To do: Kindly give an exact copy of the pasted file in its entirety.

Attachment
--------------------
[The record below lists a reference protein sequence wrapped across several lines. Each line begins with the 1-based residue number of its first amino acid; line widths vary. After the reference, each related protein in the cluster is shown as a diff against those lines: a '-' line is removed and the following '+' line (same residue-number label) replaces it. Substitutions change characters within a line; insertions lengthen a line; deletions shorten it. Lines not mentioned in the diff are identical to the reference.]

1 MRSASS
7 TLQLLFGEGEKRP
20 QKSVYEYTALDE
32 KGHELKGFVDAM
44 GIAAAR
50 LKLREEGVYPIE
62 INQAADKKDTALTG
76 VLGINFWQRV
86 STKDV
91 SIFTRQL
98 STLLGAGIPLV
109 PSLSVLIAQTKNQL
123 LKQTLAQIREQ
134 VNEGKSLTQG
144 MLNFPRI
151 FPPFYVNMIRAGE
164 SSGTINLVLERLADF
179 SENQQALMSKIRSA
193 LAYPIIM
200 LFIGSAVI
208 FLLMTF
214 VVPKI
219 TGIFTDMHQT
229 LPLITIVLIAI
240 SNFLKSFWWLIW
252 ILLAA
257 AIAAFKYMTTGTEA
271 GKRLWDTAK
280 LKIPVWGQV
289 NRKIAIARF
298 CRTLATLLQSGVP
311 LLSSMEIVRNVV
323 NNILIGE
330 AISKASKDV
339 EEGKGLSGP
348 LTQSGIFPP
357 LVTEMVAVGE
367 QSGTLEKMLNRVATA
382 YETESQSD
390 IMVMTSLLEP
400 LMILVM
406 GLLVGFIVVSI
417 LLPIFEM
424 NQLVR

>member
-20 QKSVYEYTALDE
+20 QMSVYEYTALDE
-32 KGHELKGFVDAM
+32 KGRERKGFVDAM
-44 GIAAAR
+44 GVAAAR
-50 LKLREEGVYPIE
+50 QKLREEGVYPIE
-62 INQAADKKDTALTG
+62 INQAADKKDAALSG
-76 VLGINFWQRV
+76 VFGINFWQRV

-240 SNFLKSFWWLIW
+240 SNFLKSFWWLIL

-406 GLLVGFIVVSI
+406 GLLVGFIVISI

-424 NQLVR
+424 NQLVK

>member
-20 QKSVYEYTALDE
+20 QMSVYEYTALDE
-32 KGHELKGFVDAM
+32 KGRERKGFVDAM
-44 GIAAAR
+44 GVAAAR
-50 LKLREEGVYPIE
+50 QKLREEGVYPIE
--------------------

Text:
[The record below lists a reference protein sequence wrapped across several lines. Each line begins with the 1-based residue number of its first amino acid; line widths vary. After the reference, each related protein in the cluster is shown as a diff against those lines: a '-' line is removed and the following '+' line (same residue-number label) replaces it. Substitutions change characters within a line; insertions lengthen a line; deletions shorten it. Lines not mentioned in the diff are identical to the reference.]

1 MRSASS
7 TLQLLFGEGEKRP
20 QKSVYEYTALDE
32 KGHELKGFVDAM
44 GIAAAR
50 LKLREEGVYPIE
62 INQAADKKDTALTG
76 VLGINFWQRV
86 STKDV
91 SIFTRQL
98 STLLGAGIPLV
109 PSLSVLIAQTKNQL
123 LKQTLAQIREQ
134 VNEGKSLTQG
144 MLNFPRI
151 FPPFYVNMIRAGE
164 SSGTINLVLERLADF
179 SENQQALMSKIRSA
193 LAYPIIM
200 LFIGSAVI
208 FLLMTF
214 VVPKI
219 TGIFTDMHQT
229 LPLITIVLIAI
240 SNFLKSFWWLIW
252 ILLAA
257 AIAAFKYMTTGTEA
271 GKRLWDTAK
280 LKIPVWGQV
289 NRKIAIARF
298 CRTLATLLQSGVP
311 LLSSMEIVRNVV
323 NNILIGE
330 AISKASKDV
339 EEGKGLSGP
348 LTQSGIFPP
357 LVTEMVAVGE
367 QSGTLEKMLNRVATA
382 YETESQSD
390 IMVMTSLLEP
400 LMILVM
406 GLLVGFIVVSI
417 LLPIFEM
424 NQLVR

>member
-20 QKSVYEYTALDE
+20 QMSVYEYTALDE
-32 KGHELKGFVDAM
+32 KGRERKGFVDAM
-44 GIAAAR
+44 GVAAAR
-50 LKLREEGVYPIE
+50 QKLREEGVYPIE
-62 INQAADKKDTALTG
+62 INQAADKKDAALSG
-76 VLGINFWQRV
+76 VFGINFWQRV

-240 SNFLKSFWWLIW
+240 SNFLKSFWWLIL

-406 GLLVGFIVVSI
+406 GLLVGFIVISI

-424 NQLVR
+424 NQLVK

>member
-20 QKSVYEYTALDE
+20 QMSVYEYTALDE
-32 KGHELKGFVDAM
+32 KGRERKGFVDAM
-44 GIAAAR
+44 GVAAAR
-50 LKLREEGVYPIE
+50 QKLREEGVYPIE